Chris, now 54-years-old, became an inpatient in his forties after his two previous residential placements broke down. A man with a learning disability, autism, epilepsy and a neurological condition,...
Richard, an autistic 36-year-old, had lived in six different placements by the time he was in his late teens. From a special school to a residential service for young people and a special unit, all...

Conclusion

The stories in this report are not particularly unusual. Each of the providers who contributed could tell more similar stories, as could many other providers across the country. All of those other stories waiting to be told would be unique in one sense. Yet at the same time they would likely follow the pattern evident in the stories in this report.

While there is no formula that – if applied – can guarantee success, there are recurring markers of successful community services. There will be evidence of multi-agency partnership working, during service planning and delivery. All partners will be committed to making things work and be willing to collaborate. This includes embracing positive planned risk taking. Housing will be specially built or adapted, and generally close to a person’s family. That family will be engaged and involved in the service.

Most of all, the person at the heart of it all – the one for whom the service exists – will be listened to. Their behaviour, which has challenged and may continue to do so, will be recognised as a means of communication. And it will be the provider’s job to understand that communication and respond accordingly. Then the service becomes truly person-centred.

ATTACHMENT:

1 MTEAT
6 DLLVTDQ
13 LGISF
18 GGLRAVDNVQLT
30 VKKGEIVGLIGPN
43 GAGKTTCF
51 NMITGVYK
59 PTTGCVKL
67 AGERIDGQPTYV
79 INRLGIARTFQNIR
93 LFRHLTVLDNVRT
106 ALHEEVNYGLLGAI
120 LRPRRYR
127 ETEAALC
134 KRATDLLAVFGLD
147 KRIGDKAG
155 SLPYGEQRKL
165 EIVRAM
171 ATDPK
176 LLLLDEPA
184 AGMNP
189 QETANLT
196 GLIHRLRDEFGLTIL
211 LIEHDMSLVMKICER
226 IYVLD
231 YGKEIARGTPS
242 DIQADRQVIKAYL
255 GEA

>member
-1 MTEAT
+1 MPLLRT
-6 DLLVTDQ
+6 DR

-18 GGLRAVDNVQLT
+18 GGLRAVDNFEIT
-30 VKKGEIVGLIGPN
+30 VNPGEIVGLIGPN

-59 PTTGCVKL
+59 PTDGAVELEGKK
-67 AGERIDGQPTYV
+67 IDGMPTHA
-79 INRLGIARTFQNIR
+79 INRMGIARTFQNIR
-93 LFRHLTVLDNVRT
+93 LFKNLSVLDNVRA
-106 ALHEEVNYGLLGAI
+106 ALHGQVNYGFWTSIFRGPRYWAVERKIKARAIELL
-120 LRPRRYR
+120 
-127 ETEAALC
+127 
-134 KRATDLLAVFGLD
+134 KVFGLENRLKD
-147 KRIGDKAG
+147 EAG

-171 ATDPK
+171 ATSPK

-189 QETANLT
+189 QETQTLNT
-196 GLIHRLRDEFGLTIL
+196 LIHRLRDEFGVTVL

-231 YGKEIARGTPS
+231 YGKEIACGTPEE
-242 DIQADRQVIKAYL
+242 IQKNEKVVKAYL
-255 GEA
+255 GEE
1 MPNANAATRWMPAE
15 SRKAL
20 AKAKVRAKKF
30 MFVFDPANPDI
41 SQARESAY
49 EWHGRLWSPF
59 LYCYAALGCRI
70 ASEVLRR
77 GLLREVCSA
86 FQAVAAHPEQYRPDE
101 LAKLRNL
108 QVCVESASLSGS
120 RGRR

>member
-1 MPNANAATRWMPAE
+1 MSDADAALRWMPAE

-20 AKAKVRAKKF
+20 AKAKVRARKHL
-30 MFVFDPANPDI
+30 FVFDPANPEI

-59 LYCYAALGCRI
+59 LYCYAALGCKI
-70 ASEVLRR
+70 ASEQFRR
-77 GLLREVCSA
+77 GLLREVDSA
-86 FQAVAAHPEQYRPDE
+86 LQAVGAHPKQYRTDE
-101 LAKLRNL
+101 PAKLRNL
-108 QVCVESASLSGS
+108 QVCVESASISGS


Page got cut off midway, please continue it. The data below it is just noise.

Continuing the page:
The stories in this report demonstrate that community support is:

  • sometimes cheaper than support provided through out-of-district hospitals
  • far less reliant on medication and restraint to manage behaviour
  • delivers a demonstrably better quality of life, by all sorts of measures.

It is true that none of the services described here represent a quick fix. They took time, resources and effort to plan and set up. They take continuing effort to maintain and adapt as people change. What is true, though, is that investing in getting it right at the beginning increases the chances of enduring success. Which means not just a favourable outcome for commissioner and provider, but a person having a fuller, safer, more enjoyable life.

Supporting literature

Services for people with learning disabilities and challenging behaviour or mental health needs (The Mansell Report) Her Majesty’s Stationery Office/Department of Health, 1993, revised 2007

SCIE Knowledge review 20: Commissioning person-centred, cost-effective, local support for people with learning disabilities by Eric Emerson and Janet Robertson. Social Care Institute For Excellence (SCIE) July 2008

There is an alternative Association For Supported Living 2012

Another way: transforming peoples’ lives through good practice in adult social care Voluntary Organisations Disability Group 2011

Transforming Care Programme. NHS England 2015 onwards

Building the right support NHS England, the Local Government Association and the Association of Directors of Adult Social Services 2015

National service model. NHS England, the Local Government Association and the Association of Directors of Adult Social Services 2015

Transforming care – the challenges and solutions. Voluntary Organisations Disability Group 2018

CQC inspections and regulation of Whorlton Hall 2015-2019: an independent review and CQC inspections and regulation of Whorlton Hall: second independent report by Prof Glynis Murphy

The costs and the benefits of Small Support organisations in England

Helping People Thrive

Right support, right care, right culture

Last updated:
08 September 2021